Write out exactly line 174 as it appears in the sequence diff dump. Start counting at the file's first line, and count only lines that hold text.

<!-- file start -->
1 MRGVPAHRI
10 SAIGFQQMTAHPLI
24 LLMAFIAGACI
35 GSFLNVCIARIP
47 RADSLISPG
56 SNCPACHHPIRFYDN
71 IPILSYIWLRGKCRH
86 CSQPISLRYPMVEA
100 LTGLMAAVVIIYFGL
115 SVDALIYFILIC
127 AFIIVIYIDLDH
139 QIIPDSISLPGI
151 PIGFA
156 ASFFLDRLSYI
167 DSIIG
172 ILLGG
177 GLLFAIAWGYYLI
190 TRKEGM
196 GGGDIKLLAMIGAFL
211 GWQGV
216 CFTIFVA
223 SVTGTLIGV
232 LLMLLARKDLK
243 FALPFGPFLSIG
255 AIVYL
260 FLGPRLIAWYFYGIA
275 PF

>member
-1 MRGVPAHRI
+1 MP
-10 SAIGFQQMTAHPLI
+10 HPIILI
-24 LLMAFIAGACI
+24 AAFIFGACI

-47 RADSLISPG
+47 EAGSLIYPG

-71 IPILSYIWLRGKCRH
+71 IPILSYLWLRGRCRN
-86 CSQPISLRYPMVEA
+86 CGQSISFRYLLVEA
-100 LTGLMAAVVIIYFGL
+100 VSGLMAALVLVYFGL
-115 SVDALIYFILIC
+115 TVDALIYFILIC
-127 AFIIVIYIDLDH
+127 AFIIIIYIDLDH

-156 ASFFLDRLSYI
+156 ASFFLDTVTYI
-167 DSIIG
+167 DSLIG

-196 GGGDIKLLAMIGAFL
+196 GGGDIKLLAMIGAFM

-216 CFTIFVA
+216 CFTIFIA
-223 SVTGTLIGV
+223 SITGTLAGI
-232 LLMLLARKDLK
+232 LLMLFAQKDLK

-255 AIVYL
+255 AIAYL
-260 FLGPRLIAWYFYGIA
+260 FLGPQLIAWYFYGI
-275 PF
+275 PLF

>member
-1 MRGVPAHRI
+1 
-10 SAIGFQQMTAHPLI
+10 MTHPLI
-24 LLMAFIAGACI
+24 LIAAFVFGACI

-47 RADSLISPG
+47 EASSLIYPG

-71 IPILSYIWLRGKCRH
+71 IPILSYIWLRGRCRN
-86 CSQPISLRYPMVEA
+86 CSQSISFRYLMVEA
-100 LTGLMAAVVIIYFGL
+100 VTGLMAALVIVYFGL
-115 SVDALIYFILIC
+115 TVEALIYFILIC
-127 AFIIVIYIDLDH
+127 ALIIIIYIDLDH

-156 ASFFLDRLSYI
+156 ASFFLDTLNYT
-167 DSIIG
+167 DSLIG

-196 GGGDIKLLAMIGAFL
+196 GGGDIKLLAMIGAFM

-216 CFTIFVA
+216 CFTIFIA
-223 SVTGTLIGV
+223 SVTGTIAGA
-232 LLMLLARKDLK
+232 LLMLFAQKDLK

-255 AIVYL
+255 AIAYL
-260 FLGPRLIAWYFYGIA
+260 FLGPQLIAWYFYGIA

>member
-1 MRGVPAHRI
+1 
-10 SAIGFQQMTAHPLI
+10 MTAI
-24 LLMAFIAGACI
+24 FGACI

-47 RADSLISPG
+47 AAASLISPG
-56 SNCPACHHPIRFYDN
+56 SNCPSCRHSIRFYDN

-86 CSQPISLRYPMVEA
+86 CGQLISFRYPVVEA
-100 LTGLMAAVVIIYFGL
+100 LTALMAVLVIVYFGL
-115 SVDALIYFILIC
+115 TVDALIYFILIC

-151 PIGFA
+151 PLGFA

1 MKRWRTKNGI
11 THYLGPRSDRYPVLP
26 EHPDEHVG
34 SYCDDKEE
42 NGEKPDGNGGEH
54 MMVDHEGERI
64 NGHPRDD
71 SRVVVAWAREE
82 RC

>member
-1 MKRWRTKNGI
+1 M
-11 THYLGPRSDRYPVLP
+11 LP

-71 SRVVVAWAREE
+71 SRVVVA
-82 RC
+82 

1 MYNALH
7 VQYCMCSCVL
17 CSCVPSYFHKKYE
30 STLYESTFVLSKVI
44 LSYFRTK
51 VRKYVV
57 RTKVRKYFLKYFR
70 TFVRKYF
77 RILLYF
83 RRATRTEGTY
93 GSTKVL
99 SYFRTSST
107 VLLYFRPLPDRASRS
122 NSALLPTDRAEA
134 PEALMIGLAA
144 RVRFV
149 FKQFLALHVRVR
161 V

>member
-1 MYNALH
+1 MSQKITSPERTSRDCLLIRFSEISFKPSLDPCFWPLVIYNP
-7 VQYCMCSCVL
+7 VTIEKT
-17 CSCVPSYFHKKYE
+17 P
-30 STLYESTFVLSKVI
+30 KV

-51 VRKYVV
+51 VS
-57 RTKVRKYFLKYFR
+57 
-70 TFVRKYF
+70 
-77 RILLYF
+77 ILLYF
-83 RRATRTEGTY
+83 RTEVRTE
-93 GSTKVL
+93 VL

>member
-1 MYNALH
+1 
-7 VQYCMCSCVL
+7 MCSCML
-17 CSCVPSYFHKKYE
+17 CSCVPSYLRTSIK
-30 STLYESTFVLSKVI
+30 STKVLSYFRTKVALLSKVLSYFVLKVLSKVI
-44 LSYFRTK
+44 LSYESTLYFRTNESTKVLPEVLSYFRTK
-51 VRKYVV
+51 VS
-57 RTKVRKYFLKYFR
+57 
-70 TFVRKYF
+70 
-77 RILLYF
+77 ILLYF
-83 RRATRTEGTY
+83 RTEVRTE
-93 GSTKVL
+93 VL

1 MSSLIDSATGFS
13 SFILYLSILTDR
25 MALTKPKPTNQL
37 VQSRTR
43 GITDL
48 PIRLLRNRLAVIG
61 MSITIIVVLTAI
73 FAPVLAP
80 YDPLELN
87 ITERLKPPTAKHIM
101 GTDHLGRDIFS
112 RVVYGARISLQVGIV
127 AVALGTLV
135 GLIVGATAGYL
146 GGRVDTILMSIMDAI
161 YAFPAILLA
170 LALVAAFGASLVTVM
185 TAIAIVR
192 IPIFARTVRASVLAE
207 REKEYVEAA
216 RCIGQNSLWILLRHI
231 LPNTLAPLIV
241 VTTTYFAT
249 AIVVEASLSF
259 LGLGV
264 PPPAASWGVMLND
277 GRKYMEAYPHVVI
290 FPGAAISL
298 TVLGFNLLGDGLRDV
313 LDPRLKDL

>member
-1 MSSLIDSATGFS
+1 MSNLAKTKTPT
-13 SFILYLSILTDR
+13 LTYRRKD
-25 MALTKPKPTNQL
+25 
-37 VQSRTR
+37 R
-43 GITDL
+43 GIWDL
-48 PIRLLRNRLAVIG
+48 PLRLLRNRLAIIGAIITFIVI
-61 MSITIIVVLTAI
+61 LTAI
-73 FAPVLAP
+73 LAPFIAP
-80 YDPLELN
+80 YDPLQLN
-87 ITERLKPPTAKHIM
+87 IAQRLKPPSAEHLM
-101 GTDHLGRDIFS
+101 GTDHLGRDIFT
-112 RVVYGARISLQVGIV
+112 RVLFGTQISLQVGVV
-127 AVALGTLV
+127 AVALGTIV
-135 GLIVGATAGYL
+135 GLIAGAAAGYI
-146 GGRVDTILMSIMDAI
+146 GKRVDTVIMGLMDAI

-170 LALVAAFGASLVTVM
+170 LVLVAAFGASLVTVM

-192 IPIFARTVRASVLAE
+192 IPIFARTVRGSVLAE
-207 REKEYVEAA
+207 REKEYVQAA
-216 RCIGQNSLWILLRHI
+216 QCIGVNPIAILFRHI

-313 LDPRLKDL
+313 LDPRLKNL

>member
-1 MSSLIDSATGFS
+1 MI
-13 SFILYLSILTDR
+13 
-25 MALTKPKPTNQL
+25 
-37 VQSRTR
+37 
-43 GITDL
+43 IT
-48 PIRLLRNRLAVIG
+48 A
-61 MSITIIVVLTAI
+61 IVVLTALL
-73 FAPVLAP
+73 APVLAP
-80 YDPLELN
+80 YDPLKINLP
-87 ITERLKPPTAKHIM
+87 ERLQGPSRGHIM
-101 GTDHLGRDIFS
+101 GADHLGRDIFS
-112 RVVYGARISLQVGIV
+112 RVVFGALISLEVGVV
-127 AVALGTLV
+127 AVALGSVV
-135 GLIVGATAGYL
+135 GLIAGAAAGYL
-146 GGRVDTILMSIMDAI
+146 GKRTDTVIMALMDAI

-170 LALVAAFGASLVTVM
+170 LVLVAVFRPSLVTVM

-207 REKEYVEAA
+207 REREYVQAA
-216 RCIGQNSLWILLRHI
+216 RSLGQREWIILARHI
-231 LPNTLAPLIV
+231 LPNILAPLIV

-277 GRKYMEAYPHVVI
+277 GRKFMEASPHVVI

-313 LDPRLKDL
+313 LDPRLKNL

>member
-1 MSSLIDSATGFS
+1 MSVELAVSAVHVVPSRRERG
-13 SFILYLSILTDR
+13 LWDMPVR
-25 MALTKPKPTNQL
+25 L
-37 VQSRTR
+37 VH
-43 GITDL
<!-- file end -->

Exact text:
-93 GSTKVL